Out-Law News | 15 Sep 2015 | 1:36 pm | 1 min. read
In the operating review released alongside the company's annual report last week, the housebuilder said that "whilst a well communicated policy at government level is essential to building more homes, ultimately delivery is very much in the hands of local authorities where all too often planning is stifled by local politics, a lack of resources and unnecessary bureaucracy".
The accompanying statement from Redrow chairman Steve Morgan said the local plan process had improved since the introduction of the National Planning Policy Framework and the company welcomed the government's plans to intervene where local authorities failed to publish local plans by 2017.
He said the government's Help to Buy scheme had been a "major driver for the [housing] industry to increase output, with 40% of Redrow's private legal completions using the scheme over the past financial year. He also said the company welcomed "the principle of the government's Starter Homes initiative and eagerly await[ed] the details of how this will be delivered".
However, Morgan said that despite an increase in outline planning approvals, "gaining reserved matters and detailed planning consents is still taking far too long". He said the company was committed "to contribute to the increasing number of new homes to be built" but called for the removal of "the burden of red tape associated with needless planning reports and conditions".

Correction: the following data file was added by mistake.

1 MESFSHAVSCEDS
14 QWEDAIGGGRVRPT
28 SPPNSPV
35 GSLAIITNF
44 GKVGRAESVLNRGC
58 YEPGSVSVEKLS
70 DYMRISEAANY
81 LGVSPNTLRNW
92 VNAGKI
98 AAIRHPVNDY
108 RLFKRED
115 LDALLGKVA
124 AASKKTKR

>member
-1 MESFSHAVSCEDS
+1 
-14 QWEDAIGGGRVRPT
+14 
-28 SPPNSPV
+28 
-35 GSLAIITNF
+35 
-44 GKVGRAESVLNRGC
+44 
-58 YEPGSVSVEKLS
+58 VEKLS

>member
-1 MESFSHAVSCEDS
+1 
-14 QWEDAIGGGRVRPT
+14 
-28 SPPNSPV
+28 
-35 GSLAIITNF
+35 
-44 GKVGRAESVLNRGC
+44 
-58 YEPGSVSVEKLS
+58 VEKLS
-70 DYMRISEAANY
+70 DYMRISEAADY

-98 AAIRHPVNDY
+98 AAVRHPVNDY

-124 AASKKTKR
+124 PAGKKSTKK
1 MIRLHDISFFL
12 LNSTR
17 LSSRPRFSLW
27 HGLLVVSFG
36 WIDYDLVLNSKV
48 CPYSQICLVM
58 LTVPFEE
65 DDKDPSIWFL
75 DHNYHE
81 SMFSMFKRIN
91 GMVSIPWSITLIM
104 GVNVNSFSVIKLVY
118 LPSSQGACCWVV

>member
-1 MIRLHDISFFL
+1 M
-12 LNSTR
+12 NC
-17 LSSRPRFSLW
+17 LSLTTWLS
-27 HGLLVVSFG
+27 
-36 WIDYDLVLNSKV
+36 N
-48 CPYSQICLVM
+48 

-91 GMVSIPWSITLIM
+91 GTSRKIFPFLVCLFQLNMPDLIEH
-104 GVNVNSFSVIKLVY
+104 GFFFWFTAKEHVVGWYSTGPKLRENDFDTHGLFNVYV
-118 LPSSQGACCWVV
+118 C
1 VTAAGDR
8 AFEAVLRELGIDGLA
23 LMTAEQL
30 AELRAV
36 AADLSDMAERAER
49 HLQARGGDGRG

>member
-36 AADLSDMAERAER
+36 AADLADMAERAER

Planning expert Ben Mansell of Pinsent Masons, the law firm behind Out-Law.com said: "Local authorities delaying planning decisions is not a new issue and is unlikely to have been helped by the government budget cuts over the last few years. However, with the government putting greater pressure on local authorities to deliver housing and the implementation of policies such as Starter Homes, hopefully this trend can be reversed. The impact of devolution will also be interesting; while in the long term it will provide local authorities with greater housing powers and should reduce delays to planning decisions, in the short term it may lead to further uncertainty."